Location: Sugarbeet and Bean ResearchTitle: Beta PIs From the USDA-ARS NPGS Evaluated for Resistance to Cercospora beticola, 2009 Author
Submitted to: Plant Disease Management Reports
Publication Type: Peer Reviewed Journal
Publication Acceptance Date: 2/1/2010
Publication Date: 4/12/2010
Citation: Hanson, L.E., Duckert, T.M., Goodwill, T.R., McGrath, J.M. 2010. Beta PIs From the USDA-ARS NPGS Evaluated for Resistance to Cercospora beticola, 2009. Plant Disease Management Reports. Available: http://www.plantmanagementnetwork.org/pub/trial/PDMR/reports/2010/FC005.pdf Interpretive Summary: Cercospora leaf spot is one of the most widespread and destructive fungal disease of beet and occurs wherever beets are grown. One important method of managing the disease is the use of varieties with resistance to the pathogen, Cercospora beticola. In an ongoing effort to find sources of resistance to Cercospora, 30 Plant Introdcutions (PIs) from the USDA-ARS National Plant Germplasm System were tested for their response to the leaf-spotting fungus, Cercospora beticola. Disease development was moderate and the disease was not severe enough to rate until mid-August. Significant variability was detected between different entries. Three PIs were not significantly different from the resistant control at all rating dates. A large number of the PIs produced seed stalks during the study and these had to be removed. Only seven PIs did not need to have seed stalks removed, and for two, so much tissue had to be removed that for at least one replicate, ratings could not be made at one or more of the later rating dates.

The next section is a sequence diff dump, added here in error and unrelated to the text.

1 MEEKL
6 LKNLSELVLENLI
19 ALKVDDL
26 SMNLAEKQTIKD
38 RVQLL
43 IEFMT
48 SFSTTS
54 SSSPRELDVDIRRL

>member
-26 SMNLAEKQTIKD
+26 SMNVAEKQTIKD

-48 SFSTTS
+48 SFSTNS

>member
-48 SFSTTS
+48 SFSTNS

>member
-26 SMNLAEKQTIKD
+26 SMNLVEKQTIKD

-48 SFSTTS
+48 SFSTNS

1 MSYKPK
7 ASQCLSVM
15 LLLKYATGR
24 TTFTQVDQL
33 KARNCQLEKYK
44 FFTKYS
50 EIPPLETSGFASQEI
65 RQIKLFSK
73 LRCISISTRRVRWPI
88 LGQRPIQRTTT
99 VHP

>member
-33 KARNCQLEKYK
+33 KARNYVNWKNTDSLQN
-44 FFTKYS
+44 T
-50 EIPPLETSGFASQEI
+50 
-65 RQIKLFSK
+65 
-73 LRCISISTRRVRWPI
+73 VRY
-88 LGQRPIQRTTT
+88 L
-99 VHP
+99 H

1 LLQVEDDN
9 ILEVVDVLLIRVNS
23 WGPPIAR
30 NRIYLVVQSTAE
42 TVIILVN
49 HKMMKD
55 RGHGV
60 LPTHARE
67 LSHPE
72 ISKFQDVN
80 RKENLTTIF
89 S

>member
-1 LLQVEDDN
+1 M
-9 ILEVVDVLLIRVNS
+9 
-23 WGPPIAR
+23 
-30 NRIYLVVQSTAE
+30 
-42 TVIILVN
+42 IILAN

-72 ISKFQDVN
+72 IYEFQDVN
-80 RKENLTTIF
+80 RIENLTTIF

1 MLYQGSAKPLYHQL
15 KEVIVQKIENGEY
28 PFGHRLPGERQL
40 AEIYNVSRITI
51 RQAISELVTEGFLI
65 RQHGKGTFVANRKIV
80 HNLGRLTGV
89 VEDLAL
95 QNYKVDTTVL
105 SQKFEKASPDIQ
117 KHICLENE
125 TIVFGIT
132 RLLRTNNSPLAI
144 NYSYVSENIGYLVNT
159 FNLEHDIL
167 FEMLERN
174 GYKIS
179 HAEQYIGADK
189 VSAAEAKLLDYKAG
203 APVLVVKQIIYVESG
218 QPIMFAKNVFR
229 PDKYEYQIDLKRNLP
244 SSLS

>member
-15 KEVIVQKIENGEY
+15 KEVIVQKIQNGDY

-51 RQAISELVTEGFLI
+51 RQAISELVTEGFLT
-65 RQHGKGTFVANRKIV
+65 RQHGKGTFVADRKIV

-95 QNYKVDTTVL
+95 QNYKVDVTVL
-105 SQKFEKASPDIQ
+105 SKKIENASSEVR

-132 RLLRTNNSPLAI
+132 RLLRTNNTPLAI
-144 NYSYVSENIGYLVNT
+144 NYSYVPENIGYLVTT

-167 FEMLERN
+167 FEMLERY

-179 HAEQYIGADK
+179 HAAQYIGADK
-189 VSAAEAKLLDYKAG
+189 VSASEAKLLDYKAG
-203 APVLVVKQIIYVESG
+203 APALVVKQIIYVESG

Technical Abstract: Thirty Plant Introductions (PIs) from the USDA-ARS National Plant Germplasm System were evaluated for resistance to Cercospora beticola in an artificially produced epiphytotic at the Saginaw Valley Research Farm near Frankenmuth, MI. Internal controls included a susceptible commercial variety, CE, and a resistant variety, ACH 355. The field was planted May 5, with a delay due to wet spring weather. The nursery was inoculated once with a liquid spore suspension of Cercospora beticola. Visual evaluations on the plot, producing a disease index (DI) on a scale from 0 (no disease) to 10 (plant dead), were made on five dates, with the peak of the epidemic occurring between the fourth and fifth dates. After the fifth date, cool night time temperatures allowed regrowth of several PIs, so ratings started to go down. At our fourth evaluation, means of the resistant and susceptible internal control were 2.5 and 5.3, respectively, across the nursery. In 2008, these means were 2.4 and 5.2, respectively. Means of the PIs ranged from 3.0 to 5.3. An analysis of variance on the disease indices determined that there were significant differences among entries (P=0.05) on all five dates of evaluation. Five accessions were not significantly different from the resistant control at all five rating dates. Roots were collected to use in the ARS Cercospora breeding program